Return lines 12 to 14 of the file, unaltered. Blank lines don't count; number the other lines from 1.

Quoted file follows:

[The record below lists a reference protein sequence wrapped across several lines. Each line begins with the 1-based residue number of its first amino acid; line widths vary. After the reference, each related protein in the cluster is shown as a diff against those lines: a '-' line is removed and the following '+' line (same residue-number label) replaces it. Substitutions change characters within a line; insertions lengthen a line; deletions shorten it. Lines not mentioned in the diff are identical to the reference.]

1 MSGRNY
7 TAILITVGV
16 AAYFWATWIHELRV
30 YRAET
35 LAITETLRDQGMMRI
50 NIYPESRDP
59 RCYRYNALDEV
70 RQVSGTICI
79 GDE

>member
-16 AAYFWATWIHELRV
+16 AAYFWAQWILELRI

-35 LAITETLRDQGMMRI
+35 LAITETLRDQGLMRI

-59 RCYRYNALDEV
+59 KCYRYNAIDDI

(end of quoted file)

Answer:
-16 AAYFWATWIHELRV
+16 AAYFWAQWILELRI

-35 LAITETLRDQGMMRI